Authorities Fear Cholera Outbreak Could Spread in Haiti
Health officials fear a cholera outbreak in rural Haiti that has killed at least 142 people and sickened more than 1,500 will spread to other parts of Haiti, including the earthquake-ravaged capital Port-au-Prince.
The waterborne bacterial infection, which causes severe diarrhea and vomiting and can lead to death by dehydration in hours if left untreated, struck the Artibonite region north of the capital. The region did not sustain much direct damage from the Jan. 12 earthquake, but thousands have taken refuge there after losing their homes in the quake.
“Now we are making sure people are fully aware of precautionary measures they have to take to prevent contamination,” Haiti’s President Rene Preval told Reuters.
Humanitarian organizations such as the Red Cross scrambled to treat and contain the illness, sending medical supplies, doctors and clean water to the region. Patients spilled into hallways of hospitals and even parking lots to receive intravenous fluids.
David Darg, director of international disaster relief for one of the groups distributing clean water, Operation Blessing International, described the situation in this statement:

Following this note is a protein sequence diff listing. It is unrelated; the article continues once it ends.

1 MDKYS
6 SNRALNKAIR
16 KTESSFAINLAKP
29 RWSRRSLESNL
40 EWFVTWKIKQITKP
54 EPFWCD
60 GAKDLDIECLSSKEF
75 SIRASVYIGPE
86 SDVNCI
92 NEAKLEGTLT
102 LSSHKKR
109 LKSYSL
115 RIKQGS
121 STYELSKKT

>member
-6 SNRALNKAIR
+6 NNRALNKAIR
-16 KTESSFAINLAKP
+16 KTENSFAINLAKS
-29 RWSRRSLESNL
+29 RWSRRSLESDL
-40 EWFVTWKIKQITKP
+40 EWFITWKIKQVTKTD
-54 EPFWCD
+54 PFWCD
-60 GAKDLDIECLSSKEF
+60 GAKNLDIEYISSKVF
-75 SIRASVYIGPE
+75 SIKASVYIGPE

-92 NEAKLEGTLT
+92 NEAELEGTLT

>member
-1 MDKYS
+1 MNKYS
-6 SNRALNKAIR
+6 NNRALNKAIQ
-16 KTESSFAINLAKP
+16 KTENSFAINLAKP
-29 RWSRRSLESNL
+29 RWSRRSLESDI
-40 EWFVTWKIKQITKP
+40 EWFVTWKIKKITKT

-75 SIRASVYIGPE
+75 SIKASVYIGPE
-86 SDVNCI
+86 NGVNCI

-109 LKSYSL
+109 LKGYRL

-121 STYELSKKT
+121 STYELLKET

“Our filtration unit fired up and word spread quickly that there was water available. Soon a sea of multi colored buckets surrounded us. Villagers were appearing from every direction desperate to get drinking water. The tap stand was quickly surrounded and water flowed. There were no cheers and little laughter; most of the villagers there were stunned, afraid and weak.”
All photos by Operation Blessing International
Facts about cholera from the World Health Organization:
There are an estimated 3-5 million cholera cases and 100,000-120,000 deaths due to cholera every year.
The short incubation period of two hours to five days, enhances the potentially explosive pattern of outbreaks.
Cholera is an easily treatable disease. Up to 80 percent of cases can be successfully treated with oral rehydration salts.
- Very severely dehydrated patients require intravenous fluids and antibiotics to address the diarrhea.